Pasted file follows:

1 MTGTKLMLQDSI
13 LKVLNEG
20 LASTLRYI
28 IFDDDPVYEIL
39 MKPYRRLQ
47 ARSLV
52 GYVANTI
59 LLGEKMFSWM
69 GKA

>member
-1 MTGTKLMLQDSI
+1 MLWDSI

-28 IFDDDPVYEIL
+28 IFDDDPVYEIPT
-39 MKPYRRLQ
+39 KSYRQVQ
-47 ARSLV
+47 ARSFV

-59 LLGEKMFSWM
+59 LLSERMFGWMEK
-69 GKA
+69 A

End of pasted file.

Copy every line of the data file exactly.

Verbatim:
1 MTGTKLMLQDSI
13 LKVLNEG
20 LASTLRYI
28 IFDDDPVYEIL
39 MKPYRRLQ
47 ARSLV
52 GYVANTI
59 LLGEKMFSWM
69 GKA

>member
-1 MTGTKLMLQDSI
+1 MLWDSI

-28 IFDDDPVYEIL
+28 IFDDDPVYEIPT
-39 MKPYRRLQ
+39 KSYRQVQ
-47 ARSLV
+47 ARSFV

-59 LLGEKMFSWM
+59 LLSERMFGWMEK
-69 GKA
+69 A